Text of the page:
Battered And Bruised

“There… that’s him,” I said, pointing to the man in the grey hoodie to the left of The Killer as he made his way to the ring with his small entourage.
 
“I must need new glasses,” Tommy muttered as he brought his nose within inches of the computer monitor, “all I see is one big mass of shadow. You’re sure that’s the guy downstairs?”
 
“You need new eyeballs,” I replied, rearranging the ice pack on my hand. “And yeah, the video quality isn’t great, but that’s Tony.”
 
“He was sent to beat me up before the fight?” Alex asked softly, fiddling with the tape Tommy had used to keep the ice pack tight against his ribs. He didn’t seem to have been hurt too badly but we were taking nothing for granted at such a late stage of the game. The three of us were gathered in Doug’s office, seated around his archaic, rumbling computer, preparing to formulate Alex’s plan for Saturday night.
 
“I imagine his job was to provide a scouting report but when the opportunity to do some damage was dropped into his lap he wasn’t about to say no.” I sighed and let my head fall back to stare at the cobwebbed ceiling. “It’s dirty pool but we can’t prove it and hopefully no serious damage was done. How are you feeling?”
 
“I have been hurt much worse before in my life,” he replied with a slight shrug. “But he is not my opponent - that man is. Tell me what I need to know.”
 
“Kid’s got better focus than you,” Tommy wheezed happily as I manoeuvred the mouse with my left hand to advance the footage to the middle of round one. He opened his mouth to follow that up but then thought better of it and leaned in to examine the fighters instead. “See that? He shuffles his left foot before he throws his jab.”
 
“Yeah but we don’t want you staring at his feet – watch how his shoulders stutter right before he throws it. That’s what you want to watch out for.” I let another half a minute go by in silence. “Okay, see what he’s doing? He throws that left jab to the face and then follows with a straight right to the body. He will keep doing that until his opponent starts protecting against it… like that… and then instead of following with the straight, he throws a hook to the head… like that.”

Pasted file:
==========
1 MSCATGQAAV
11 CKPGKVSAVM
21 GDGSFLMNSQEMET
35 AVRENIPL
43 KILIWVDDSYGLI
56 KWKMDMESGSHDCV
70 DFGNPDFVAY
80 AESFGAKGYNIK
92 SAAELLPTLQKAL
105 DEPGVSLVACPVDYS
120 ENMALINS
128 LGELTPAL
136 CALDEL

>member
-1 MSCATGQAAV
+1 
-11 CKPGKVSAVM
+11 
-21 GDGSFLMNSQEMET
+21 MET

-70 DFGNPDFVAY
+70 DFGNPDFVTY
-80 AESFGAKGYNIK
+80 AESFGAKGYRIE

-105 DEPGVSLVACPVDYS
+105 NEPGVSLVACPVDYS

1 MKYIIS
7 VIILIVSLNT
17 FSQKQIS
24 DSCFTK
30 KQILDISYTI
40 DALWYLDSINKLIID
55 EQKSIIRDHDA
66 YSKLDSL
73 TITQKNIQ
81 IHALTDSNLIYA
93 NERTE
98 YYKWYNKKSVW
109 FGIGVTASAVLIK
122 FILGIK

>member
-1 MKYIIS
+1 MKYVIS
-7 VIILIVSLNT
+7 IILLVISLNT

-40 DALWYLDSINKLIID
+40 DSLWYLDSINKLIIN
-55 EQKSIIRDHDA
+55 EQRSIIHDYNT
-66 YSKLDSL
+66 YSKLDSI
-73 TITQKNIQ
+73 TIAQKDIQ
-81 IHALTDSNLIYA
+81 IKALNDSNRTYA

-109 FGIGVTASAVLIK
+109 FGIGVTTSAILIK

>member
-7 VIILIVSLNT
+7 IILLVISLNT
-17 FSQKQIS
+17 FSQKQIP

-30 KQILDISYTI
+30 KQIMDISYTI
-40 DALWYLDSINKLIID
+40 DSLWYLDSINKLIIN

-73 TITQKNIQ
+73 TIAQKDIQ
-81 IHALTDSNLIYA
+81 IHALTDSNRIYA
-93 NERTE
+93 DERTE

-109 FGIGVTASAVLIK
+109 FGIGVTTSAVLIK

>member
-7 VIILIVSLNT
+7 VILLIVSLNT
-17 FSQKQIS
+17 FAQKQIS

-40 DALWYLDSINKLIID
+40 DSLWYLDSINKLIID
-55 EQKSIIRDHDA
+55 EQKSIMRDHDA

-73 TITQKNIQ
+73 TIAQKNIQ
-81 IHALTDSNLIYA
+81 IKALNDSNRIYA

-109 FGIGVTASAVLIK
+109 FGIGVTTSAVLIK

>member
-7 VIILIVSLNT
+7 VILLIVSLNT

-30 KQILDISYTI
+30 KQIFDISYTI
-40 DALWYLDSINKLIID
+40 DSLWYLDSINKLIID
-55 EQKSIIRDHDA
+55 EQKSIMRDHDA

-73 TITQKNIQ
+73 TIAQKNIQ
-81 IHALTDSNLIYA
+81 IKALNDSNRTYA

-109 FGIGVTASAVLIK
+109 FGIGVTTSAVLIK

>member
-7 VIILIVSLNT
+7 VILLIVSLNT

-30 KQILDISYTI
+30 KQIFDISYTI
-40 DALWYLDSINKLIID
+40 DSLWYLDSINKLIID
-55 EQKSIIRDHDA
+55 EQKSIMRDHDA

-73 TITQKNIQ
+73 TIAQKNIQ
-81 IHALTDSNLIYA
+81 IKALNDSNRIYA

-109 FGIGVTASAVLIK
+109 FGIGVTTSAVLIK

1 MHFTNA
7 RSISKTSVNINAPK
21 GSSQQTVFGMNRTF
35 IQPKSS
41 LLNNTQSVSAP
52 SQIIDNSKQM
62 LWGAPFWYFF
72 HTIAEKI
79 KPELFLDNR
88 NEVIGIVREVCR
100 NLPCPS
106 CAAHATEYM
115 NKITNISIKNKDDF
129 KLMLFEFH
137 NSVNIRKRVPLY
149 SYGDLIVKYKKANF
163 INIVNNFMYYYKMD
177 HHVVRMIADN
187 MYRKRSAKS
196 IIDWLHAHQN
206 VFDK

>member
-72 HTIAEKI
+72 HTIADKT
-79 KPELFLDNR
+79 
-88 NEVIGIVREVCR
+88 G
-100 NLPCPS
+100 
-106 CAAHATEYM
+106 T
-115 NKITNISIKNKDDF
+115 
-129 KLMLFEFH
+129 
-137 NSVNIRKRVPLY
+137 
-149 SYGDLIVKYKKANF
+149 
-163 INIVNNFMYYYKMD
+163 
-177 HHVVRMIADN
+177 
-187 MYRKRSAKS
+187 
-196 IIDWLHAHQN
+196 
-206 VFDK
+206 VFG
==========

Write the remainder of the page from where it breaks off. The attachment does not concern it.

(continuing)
We watched as his opponent stumbled backwards before regaining his equilibrium. Tommy let out an impressed whistle when he didn’t go down but that was cut off by another thundering right hook from The Killer that finished the fight. Tommy scratched his chin and grunted while the crowd around the ring went crazy and Alex’s opponent strutted his way from one corner to the next.
 
“Play that again for me,” he said. I did as he demanded, looking away just as the knockout blow landed. “Alright, got any other fights to watch?”
 
I opened up the second file on the CD I had burned two nights before and we watched a similar scene play out. This time his opponent lasted until round five. I double clicked the third file and it was like watching the first fight all over again. I glanced over at Alex and saw no fear, only intense curiosity along with a leftover trace of anger in the set of his jaw. I knew he was outraged by The Killer sending his thug to soften him up but he was hiding it very well. It was going to be our job to corral and channel that anger.
 
“Okay, here’s the deal,” Tommy announced as we viewed fight number four. “The bastard has a devil of a right hook but he gives it away every time. See that? He dips his left shoulder, like he’s going to throw a left uppercut, and then instead he brings home that hook. Every time. See? Again!” I moved the playback bar back slightly and watched closely.
 
“So he does,” I said with a smile. “Has he actually thrown a left uppercut in any of these fights?”
 
“Not once,” Alex replied immediately.
 
“Alright then,” I said as I clicked off the monitor and ejected the CD. “So this afternoon we’re going to spend some time on different ways to handle that – counters, dodges, clinches, whatever. We are not letting you get hit by that hook, got it?”
 
“Okay Nate, sounds good.” Alex stood up as I fumbled with the plastic CD case. “Are you sure your hand is okay? Maybe you should see a doctor about it.”
 
“It’ll be fine,” I muttered before I remembered a detail that had slipped my mind. “Hey, have you received your medical clearance to fight yet?”
 
“No, I was going to visit a walk-in clinic tomorrow morning.”
 
“Oh, that won’t do at all,” I said, reaching for the phone. “I’ll get you an appointment with my doctor and I’ll come along, let him check my hand out at the same time.”
 
“It is not too late to schedule an appointment?” Alex said, his forehead creased with doubt.
 
“Oh don’t you worry,” I told him with a grin as I dialled the number from memory. “It’s never too late for Doc to find time for me.” And just as his secretary picked up at the other end of the line, I realized that I had one more favour to ask of Doc.

The End

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